(Photos: Renee Barrera)
Now here’s something revolutionary: a concert bill where all three acts could easily headline their own show. I’m not sure about the economics behind staging such an event, but it certainly compelled me to arrive early at the Crystal Ballroom that chilly Friday evening to catch Portland-based openers EMA and the Thermals warm up the crowd for Wild Flag. The news of MCA’s death broke earlier that day and as the PA blasted one Beastie Boys hit after another, the crowd rapped along in joyous tribute.
I have seen EMA on four occasions in the past year and every time I’m more impressed with the growth of the group. With her hair dyed brown and shaved all around the sides, Erika Anderson led her band through a 40 minute set, debuting new permutations of songs from her acclaimed 2011 record Past Life Martyred Saints. With highlights including “The Grey Ship” and “Butterfly Knife,” Anderson stalked the stage, wrapping a string of white lights around her neck and body, creating a scary illumination around her imposing form. The crowd around me sang along with closing number “California,” which has already become an oversized kiss-off to the neighboring state to the south.
After a brief pause, the Thermals took the stage to rock a 50 minute set. Hutch Harris and company concentrated on material from The Body, The Blood, The Machine and later, leaving their first two records mostly untouched. The crowd went into hysterics as soon as the power trio began playing, moshing along to many of the songs. As the band has entered a more poppy phase with albums such as Now We Can See and Personal Life, the fiery Body songs will likely remain their masterwork. Songs such as “Here’s Your Future” and “I Might Need You to Kill” sounded great and with so much manic energy spent, it was amazing that yet another great band waited in the wings. Harris thanked MCA as the band wrapped up and left us anticipating more.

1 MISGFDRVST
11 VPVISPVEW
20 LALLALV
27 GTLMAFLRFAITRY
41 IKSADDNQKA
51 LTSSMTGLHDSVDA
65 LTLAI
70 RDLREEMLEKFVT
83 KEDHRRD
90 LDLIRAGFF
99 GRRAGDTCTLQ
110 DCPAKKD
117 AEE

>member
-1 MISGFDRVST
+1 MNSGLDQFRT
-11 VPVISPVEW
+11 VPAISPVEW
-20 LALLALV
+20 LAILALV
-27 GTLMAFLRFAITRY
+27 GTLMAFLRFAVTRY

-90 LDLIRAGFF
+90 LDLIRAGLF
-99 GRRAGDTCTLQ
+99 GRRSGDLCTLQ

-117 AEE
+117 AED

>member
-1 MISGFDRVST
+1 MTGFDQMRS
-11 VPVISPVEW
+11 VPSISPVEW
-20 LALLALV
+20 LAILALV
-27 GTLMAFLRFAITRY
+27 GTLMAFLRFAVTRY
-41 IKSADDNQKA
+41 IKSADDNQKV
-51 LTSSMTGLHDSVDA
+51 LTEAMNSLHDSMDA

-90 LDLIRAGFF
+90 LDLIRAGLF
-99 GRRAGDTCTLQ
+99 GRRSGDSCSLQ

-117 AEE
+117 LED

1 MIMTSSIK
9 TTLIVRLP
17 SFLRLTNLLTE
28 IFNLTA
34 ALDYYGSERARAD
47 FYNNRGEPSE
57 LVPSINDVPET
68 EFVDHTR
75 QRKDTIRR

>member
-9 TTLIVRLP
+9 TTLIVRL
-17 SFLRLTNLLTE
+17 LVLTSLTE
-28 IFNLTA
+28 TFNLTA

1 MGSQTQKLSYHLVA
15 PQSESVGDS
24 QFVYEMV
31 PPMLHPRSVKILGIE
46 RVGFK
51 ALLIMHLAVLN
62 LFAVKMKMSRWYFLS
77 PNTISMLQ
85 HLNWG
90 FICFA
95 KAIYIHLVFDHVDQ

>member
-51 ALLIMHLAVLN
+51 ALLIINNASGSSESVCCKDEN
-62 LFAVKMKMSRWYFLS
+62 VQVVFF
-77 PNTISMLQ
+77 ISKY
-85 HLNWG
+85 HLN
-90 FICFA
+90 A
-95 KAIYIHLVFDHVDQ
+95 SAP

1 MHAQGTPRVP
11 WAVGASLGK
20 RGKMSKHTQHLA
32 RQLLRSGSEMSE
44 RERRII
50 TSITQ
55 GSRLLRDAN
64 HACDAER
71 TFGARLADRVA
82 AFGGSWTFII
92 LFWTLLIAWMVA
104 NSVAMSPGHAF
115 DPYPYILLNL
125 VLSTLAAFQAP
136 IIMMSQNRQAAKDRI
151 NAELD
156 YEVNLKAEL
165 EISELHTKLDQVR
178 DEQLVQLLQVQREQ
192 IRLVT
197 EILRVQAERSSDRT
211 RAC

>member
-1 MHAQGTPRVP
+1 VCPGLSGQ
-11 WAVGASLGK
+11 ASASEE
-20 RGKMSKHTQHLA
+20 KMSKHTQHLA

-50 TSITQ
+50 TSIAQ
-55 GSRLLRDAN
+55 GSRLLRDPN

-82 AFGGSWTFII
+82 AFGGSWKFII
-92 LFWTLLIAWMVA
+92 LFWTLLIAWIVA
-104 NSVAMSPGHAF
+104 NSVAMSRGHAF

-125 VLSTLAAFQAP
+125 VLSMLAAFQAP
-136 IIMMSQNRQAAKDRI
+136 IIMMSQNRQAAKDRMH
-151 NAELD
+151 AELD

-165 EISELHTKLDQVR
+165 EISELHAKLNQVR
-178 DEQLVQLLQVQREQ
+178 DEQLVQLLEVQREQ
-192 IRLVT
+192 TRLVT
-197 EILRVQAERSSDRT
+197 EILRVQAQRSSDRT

It was just past 11pm when Wild Flag arrived, beginning with the Mary Timony-led “Electric Band.” The Crystal Ballroom sounded great that evening, the separation between the vocals and the usual rumble of the bass and drum distinct and crisp. Over 70 minutes, Wild Flag bounced through most of the songs on their self-titled debut, some new tracks and a few covers. Carrie Brownstein took the lead on the second song, the more desperate “Future Crimes,” the influence of Patti Smith ringing through. Brownstein’s voice howled and wavered over Rebecca Cole’s tinkling keys.
For the rest of the performance, Brownstein and Timony traded lead vocals. However, Brownstein’s fiery stage presence tended to overshadow the more subtle frontwoman Timony. At one point, an audience member handed Brownstein a shirt that proclaimed, “I Love Spelt.” The “Portlandia” star immediately quipped back, “This is totally not true! No one likes spelt. We’ve passed spelt. We’re into Ezekiel bread now.”
As the band raced through the set, Janet Weiss gamely keeping time in the back, highlights included “Boom” and the extended, strobe-light-lit freak-out of “Glass Tambourine.” During “Racehorse,” Brownstein turned her back to the audience and lofted her instrument up into the air with one hand and the other on her hip, a guitar heroine in reverse. Wild Flag closed out their first set with “Romance,” a song Brownstein dedicated to MCA and described as their “only love song.”
The band returned for a four song encore that included covers of songs by Television and Fugazi. Wild Flag may have risen from the ashes of Sleater-Kinney and Helium, but the hometown Portland show capped off eight successful months since the record’s release. It will be exciting to see where they go next.